Hence, do not heat the room too much and if it’s warm outside keep the windows open. Many yogic texts (shastras) state that the shala should be well aired.”

Ekapada-Gregor
Gregor Maehle

Then there was the time that I was at one of the Brian Cooper workshops in Glastonbury. I respect Brian immensely, particularly for his ability and total honesty and his very dry sense of humour (at least I think it is). He was asked by one student as to what is the point in getting a leg behind your head and his answer was “there is no point, what’s the point to any of the postures, fun? To show off at a party?”  I love Brian.

brian
Brian Cooper

Of course, the BIG question is why do yoga? Usually you have to keep asking why to each answer you give yourself before you get to the crux of an answer and one that might surprise you. Was it really to be fitter? You could ruin your knees and go jogging to do that. Was it to try and stave off the inevitable, to look good, to feel young again-  or was it to go within, to your ‘true’ self? Maybe the first answers are what you think are honest ones yet maybe deep down it was the latter we seek. Eventually in yoga, to those that stay the distance, that turning inwards, will happen to everybody and surely that’s the idea? Yoga is a non-religious spiritual practice. It is not for atheists. If you’re an atheist and you’re practicing yoga then it’s simply not yoga – it could be exercise, it could be gymnastics but it certainly is not yoga, whatever the sign says above the door, and it really should go without having to keep reminding ourselves that there are eight limbs of yoga and the physical is just one, the lesser one at that, and more ‘yoga schools’ would be beneficial to teach, or to at least discuss, the heart of yoga – the other seven limbs.

Asana is by far the easiest limb to master. One’s self is the holy grail.

kala

Mysore – The Guide

There is a lot more to the Indian city of Mysore than most people realise including the western yogis. It is the perfect city to head to for the India virgin. Not too large, it has all the elements of India, is low on hassle and scams and has an air of chill out about it. You do not have to be on a yoga course to go but the vast majority of westerners that do so are there only for that purpose,  and you will soon discover that there are not too many other westerners around outside of the main yoga suburb of Gokalum meaning that it’s a city for the residents and not necessarily for tourists per se, so you get to experience a slice of real India – and it’s perfect for a 4 day/5 night stop.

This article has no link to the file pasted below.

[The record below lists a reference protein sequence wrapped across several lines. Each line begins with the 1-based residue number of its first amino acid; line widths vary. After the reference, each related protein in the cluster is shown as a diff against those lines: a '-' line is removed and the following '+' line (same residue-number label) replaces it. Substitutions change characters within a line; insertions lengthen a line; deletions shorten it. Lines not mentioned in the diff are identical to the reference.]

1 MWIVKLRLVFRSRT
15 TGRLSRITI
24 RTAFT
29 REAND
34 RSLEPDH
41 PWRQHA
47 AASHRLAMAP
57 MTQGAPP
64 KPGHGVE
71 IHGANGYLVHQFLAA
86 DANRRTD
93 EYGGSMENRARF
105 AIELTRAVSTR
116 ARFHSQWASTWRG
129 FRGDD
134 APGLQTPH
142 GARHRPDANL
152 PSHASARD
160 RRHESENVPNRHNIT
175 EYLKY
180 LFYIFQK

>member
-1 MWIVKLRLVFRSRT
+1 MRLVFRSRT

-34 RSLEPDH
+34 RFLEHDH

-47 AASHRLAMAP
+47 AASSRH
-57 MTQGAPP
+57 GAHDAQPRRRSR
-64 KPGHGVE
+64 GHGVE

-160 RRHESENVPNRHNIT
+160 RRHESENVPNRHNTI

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The nearest international airport you could fly into is Bangalore and I’d recommend having a pre-booked taxi driver standing, holding up a sign with your name on it as you exit the airport with your baggage who will take you straight to Mysore – a 4 hour trip, that for the uninitiated is like a full on acid trip, but with no comedown (possibly ever) and that for only £28 which is a much more desirable alternative than a 3 hour trip into Bangalore itself where you will likely pay at least that much for a room – see
https://kevollier.com/2012/12/02/helloindia/

Mysore Palace

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Beautiful and opulent and yet I couldn’t help thinking that the Maharini who had it built was more than a little egotistical but simultaneously on a guilt trip. In the main overlook hall he’d hanged huge paintings of various deities along the back wall with one of himself as the centre-piece. It was a shoes off affair to walk around as it is also with the temples in India and that in itself was quite freeing and they did have the shoe organisation off to a tee rivaling even those of 10 pin bowling alleys back in blighty
When we exited back out into the gardens we spotted some elephants with handlers in an off-piste bit of the grounds in the distance and so went to inspect as these were the first elephants we’d seen so far on this trip and seeing our curiosity the handlers surreptitiously beckoned us over and insisted we stroke their trunks, sit on them without any form of saddle as they had them gallop and kneel, be a bit scared and then pay them a weeks wage to be able to get back into the public, elephantless area.

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Each week on a Sunday evening and every evening during the Dasara festival the palace and all the buildings are illuminated in an instant and it is definitely a Mysore highlight so unless you’re there for Dasara it would be prudent to factor in a Sunday evening if possible.

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The Silk Factory

Grab a tuk tuk and head over to the silk factory. Where you will see the most beautiful sari’s made from scratch – from silkworms in situ, through to the added gold thread, which the workers encourage you to feel and touch as it whizzes through their looms and you weave between the huge machines listening to their directions so as not to decapitate oneself on the virtually invisible and very taut silk thread that connects the who place like a spiders web  ( they’re not big on health and safety) to the finished product. Nothing is hidden here, it’s not a sweat shop, but immaculately clean and tidy and the workers loved you being there and taking an interest in their work..